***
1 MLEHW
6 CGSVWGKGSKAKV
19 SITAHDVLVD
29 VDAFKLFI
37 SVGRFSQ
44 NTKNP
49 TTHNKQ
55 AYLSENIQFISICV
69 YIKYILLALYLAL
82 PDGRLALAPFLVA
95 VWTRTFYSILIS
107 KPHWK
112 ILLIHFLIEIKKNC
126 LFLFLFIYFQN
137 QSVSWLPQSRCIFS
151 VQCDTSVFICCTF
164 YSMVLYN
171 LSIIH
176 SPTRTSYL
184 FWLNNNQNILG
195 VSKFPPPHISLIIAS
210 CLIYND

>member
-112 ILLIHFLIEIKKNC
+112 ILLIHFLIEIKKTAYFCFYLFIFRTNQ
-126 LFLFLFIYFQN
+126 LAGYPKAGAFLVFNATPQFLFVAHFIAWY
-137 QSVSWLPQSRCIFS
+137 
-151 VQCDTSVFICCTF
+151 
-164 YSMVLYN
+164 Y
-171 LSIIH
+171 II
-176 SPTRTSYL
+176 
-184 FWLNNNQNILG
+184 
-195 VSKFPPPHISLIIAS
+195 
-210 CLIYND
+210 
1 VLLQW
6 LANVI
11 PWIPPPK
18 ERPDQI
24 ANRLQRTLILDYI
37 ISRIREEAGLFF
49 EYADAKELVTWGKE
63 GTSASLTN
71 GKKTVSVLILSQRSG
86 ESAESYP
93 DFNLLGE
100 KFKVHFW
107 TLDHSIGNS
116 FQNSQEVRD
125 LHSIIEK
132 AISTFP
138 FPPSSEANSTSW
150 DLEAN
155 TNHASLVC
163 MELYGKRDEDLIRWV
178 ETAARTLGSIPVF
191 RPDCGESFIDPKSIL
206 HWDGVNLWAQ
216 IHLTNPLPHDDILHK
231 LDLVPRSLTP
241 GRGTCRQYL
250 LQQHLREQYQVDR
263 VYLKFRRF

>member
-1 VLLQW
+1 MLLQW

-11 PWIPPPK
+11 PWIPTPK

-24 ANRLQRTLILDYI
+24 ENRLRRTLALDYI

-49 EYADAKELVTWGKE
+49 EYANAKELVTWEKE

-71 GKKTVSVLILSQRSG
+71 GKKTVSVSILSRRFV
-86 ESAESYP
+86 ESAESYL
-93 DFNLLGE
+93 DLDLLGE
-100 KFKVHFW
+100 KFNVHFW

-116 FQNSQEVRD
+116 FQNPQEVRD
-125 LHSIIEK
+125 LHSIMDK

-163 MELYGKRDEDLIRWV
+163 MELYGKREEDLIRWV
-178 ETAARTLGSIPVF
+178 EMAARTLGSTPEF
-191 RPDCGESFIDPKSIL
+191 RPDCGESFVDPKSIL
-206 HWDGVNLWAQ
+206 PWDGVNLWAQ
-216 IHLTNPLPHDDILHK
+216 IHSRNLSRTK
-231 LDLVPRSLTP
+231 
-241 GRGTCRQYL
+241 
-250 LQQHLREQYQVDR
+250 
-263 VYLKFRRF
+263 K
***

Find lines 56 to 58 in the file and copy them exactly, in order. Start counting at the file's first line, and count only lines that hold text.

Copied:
107 TLDHSIGNS
116 FQNSQEVRD
125 LHSIIEK